Bhubaneswar, Sept. 3: Two years ago, former Orissa chief minister and veteran Congressman J.B. Patnaik had remarked that the word “retirement” did not exist in his dictionary.
Today, he stands alone at the crossroads, unable to make the choice between bowing out with dignity and trying to resuscitate a political career that has long run out of steam.
Indeed, Patnaik has very few friends left in the Congress. Younger members in the PCC rarely, if ever, consult the 75-year-old leader on important issues.
The high command, too, does not see him as anything more than an ageing party mascot.
AICC general secretary Kamal Nath, in-charge of Orissa affairs, was recently quoted as saying that Patnaik’s days as a politician were over. “J.B.’s leadership is a thing of the past. Sarat Patnaik is the present and the future of the Orissa unit of the Congress,” he said.
The former chief minister, who was at the helm of affairs in the PCC till late last year, had to make way for Sarat Patnaik — a former MP from Bolangir — at the behest of Sonia Gandhi. Patnaik loyalists who held key portfolios were sidelined one by one. Members of the rival camp took over as presidents of the Youth Congress and the Mahila Congress.
Justifying the change of guard, Kamal Nath said the high command was merely trying to rejuvenate the party by giving younger leaders greater responsibility.
However, Patnaik, who is a permanent invitee to all meetings of the Congress Working Committee, is not one to give up easily. Die-hard supporters of the veteran politician say that their leader is accustomed to making comebacks and was certainly capable of one last hurrah.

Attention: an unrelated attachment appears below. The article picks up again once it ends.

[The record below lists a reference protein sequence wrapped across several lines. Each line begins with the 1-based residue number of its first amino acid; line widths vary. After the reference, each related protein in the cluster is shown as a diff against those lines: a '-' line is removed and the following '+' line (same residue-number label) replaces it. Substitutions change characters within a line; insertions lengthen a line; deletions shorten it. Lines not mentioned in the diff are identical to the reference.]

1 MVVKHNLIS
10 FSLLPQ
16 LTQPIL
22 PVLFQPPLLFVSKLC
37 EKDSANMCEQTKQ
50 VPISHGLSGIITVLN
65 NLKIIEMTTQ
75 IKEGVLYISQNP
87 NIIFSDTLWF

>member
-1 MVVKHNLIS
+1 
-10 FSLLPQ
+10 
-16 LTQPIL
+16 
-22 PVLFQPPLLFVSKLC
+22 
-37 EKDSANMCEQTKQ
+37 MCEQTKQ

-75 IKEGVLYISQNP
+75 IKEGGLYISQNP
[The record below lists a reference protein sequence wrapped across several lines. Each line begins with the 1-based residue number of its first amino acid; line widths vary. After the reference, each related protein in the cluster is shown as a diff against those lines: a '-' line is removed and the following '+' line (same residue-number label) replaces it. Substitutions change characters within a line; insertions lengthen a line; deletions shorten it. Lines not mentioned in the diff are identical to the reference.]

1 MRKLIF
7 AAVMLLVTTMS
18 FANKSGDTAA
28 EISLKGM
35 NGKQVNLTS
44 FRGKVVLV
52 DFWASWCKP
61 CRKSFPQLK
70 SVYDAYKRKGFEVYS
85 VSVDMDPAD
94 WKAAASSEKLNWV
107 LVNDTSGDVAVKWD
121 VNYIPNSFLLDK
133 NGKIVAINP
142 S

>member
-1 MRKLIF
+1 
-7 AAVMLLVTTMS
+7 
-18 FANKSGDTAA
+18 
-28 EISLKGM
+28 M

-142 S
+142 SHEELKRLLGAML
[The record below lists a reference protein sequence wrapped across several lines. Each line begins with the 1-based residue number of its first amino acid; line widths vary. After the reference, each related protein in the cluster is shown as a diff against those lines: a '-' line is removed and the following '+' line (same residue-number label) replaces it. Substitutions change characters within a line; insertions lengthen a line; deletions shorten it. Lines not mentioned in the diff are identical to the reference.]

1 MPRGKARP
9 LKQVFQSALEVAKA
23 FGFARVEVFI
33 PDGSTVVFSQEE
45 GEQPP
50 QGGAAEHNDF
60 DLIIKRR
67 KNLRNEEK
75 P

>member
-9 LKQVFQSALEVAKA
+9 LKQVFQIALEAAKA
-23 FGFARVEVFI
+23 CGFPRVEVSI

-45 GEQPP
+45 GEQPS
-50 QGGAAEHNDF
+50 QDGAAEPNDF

Instances of Patnaik springing surprises on his rivals are many. In 1995, Giridhar Gamang had been projected as the Congress’ candidate for the chief minister’s post, but it was Patnaik who assumed the reins of power.
Though he is no longer as powerful, Patnaik has not allowed his successor in the PCC to have his way all the time. This has led to several showdowns between the two camps in the state party headquarters here.
Sarat Patnaik, however, appears to be slowly coming into his own with a little help from Kamal Nath, who has asked all party members to back their new leader.
Wary of incurring the AICC leader’s wrath, some of Patnaik’s supporters have already switched allegiance, albeit grudgingly. Former Youth Congress president Lalatendu Bidyadhar Mohapatra is one of them.
Given the circumstances, Patnaik can be expected to do a rethink on the retirement option soon.